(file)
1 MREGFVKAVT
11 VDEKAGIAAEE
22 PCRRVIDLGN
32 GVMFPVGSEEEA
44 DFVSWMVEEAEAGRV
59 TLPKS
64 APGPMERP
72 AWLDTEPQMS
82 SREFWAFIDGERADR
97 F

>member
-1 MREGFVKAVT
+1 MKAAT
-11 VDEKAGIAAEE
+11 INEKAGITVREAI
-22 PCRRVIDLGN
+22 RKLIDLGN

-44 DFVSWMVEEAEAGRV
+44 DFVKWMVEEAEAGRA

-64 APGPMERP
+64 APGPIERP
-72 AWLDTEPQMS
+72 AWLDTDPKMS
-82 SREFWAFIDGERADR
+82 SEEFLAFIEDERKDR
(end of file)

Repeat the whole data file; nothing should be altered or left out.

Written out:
1 MREGFVKAVT
11 VDEKAGIAAEE
22 PCRRVIDLGN
32 GVMFPVGSEEEA
44 DFVSWMVEEAEAGRV
59 TLPKS
64 APGPMERP
72 AWLDTEPQMS
82 SREFWAFIDGERADR
97 F

>member
-1 MREGFVKAVT
+1 MKAAT
-11 VDEKAGIAAEE
+11 INEKAGITVREAI
-22 PCRRVIDLGN
+22 RKLIDLGN

-44 DFVSWMVEEAEAGRV
+44 DFVKWMVEEAEAGRA

-64 APGPMERP
+64 APGPIERP
-72 AWLDTEPQMS
+72 AWLDTDPKMS
-82 SREFWAFIDGERADR
+82 SEEFLAFIEDERKDR